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(USA TODAY) -- All of the forecasts are in, and with the heart of the hurricaneseason just weeks away, an unusually busy year still looks likely.

Thefinal "preseason" forecast from top experts at Colorado StateUniversity, released Friday morning, again calls for an "above-average2013 Atlantic basin hurricane season."

A total of 18 namedtropical storms are forecast to form, of which eight should behurricanes. This is a slight reduction from Colorado State's previousforecasts, which called for nine hurricanes.

A typical year, basedon weather records that go back to 1950, has 12 tropical storms, ofwhich seven are hurricanes. A tropical storm has sustained winds of 39mph; it becomes a hurricane when its winds reach 74 mph.

TheAtlantic hurricane season started June 1 and lasts until Nov. 30. So farthis year, four tropical storms have formed in the Atlantic, but nohurricanes, according to the National Hurricane Center. August andSeptember are the two most active months for hurricanes in the Atlantic.

The forecast does not include hurricanes that form in the eastern Pacific basin, which seldom affect the USA.

Theprediction was released by meteorologists Philip Klotzbach and WilliamGray at Colorado State's Tropical Meteorology Project.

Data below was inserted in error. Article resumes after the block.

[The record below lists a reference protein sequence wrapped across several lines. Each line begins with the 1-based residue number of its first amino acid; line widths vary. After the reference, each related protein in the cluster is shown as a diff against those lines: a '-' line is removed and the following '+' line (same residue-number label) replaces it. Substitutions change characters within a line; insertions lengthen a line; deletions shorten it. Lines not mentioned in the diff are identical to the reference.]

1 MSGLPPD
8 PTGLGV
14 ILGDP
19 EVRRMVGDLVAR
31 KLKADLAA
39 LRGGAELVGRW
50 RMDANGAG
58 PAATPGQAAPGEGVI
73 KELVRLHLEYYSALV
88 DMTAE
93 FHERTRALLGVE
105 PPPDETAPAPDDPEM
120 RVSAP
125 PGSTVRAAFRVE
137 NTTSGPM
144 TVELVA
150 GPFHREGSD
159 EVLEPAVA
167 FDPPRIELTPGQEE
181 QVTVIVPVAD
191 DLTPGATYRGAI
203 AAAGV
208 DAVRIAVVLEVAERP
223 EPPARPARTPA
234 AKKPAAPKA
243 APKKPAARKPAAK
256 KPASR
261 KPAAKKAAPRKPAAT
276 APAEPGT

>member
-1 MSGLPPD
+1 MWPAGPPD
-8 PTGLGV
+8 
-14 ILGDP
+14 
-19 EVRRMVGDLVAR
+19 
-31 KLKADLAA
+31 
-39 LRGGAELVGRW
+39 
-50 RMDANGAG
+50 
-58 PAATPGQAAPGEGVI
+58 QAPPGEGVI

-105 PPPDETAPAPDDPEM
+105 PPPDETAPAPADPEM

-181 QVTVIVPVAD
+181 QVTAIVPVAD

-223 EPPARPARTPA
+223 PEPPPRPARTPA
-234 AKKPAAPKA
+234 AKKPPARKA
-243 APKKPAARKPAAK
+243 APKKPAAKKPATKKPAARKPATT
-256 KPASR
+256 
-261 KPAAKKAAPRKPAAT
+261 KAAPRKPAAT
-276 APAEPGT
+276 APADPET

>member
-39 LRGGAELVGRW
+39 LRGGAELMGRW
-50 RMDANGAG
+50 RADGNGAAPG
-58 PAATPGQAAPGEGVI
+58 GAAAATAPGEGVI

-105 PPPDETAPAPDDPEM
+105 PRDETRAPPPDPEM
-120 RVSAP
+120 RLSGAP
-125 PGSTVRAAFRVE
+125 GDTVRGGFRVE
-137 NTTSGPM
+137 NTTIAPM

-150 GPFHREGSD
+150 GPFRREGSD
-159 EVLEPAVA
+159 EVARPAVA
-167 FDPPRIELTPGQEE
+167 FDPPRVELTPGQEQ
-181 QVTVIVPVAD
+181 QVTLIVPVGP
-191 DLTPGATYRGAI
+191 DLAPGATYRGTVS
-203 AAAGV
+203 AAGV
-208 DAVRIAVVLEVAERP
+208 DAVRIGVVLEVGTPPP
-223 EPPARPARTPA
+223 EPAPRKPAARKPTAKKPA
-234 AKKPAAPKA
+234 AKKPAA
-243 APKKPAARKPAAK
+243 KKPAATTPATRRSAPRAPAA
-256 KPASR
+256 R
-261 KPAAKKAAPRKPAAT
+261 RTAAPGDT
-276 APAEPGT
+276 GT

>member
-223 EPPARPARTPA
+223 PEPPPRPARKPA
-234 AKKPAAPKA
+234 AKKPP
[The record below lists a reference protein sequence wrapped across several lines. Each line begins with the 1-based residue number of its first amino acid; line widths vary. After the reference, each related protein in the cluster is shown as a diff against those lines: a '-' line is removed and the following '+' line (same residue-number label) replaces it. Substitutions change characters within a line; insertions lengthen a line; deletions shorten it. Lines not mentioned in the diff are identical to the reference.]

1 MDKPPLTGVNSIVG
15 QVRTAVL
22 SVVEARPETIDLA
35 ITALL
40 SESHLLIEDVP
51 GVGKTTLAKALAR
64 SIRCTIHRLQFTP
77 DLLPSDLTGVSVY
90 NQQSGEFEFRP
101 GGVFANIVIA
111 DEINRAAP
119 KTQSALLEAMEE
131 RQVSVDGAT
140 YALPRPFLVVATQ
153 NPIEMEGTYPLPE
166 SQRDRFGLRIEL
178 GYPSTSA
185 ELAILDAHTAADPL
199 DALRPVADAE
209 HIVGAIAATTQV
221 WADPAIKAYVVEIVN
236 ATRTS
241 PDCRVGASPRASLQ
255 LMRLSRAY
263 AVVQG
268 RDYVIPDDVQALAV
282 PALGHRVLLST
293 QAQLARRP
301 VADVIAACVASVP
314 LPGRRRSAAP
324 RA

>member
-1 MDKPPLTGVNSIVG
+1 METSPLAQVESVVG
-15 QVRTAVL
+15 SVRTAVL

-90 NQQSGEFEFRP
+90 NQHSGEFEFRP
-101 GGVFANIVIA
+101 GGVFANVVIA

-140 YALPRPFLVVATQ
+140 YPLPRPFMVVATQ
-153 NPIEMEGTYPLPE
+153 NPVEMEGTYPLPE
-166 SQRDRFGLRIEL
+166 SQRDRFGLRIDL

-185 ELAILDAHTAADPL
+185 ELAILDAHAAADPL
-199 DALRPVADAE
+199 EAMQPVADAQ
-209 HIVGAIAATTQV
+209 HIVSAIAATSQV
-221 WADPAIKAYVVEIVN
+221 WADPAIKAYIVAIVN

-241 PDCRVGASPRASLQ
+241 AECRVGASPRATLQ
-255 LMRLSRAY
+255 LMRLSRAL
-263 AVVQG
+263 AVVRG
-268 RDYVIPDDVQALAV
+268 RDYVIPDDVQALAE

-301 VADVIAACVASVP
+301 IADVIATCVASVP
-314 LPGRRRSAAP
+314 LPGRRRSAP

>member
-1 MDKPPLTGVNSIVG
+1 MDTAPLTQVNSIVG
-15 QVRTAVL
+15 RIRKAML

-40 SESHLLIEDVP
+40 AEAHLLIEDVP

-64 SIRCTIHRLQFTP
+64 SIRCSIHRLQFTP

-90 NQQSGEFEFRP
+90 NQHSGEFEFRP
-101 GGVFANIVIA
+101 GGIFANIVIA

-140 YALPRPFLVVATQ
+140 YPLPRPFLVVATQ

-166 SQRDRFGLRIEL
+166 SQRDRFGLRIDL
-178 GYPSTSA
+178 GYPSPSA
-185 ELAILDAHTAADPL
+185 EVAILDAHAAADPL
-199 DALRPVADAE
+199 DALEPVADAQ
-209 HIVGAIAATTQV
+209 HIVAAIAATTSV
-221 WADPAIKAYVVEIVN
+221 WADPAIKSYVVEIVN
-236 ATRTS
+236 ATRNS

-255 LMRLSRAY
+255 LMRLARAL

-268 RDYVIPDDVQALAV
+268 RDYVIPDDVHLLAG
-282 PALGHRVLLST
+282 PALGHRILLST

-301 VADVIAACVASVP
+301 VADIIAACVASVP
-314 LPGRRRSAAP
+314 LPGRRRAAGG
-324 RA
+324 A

Why the drop in the number of predicted hurricanes? "While thetropical Atlantic remains warmer than normal, it has cooled somewhat inthe eastern portion of the basin," Klotzbach said. Warm water providesthe fuel that helps a hurricane form.

Nevertheless, an activeseason still looks probable: "It appears that the chances of an El Niñoevent this summer and fall are unlikely," he says."Typically, El Niño isassociated with stronger vertical shear across the tropical Atlantic,creating conditions less conducive for storm formation."

ColoradoState was the first organization to issue seasonal hurricane forecasts,and is now in its 30th year of issuing these forecasts.

TheColorado State team's seasonal forecasts tend to be conservative: Since2000, the team has under-forecast the number of named tropical stormsand hurricanes seven times, over-forecast three times and been almostright - within two storms - three times, a USA TODAY analysis shows.

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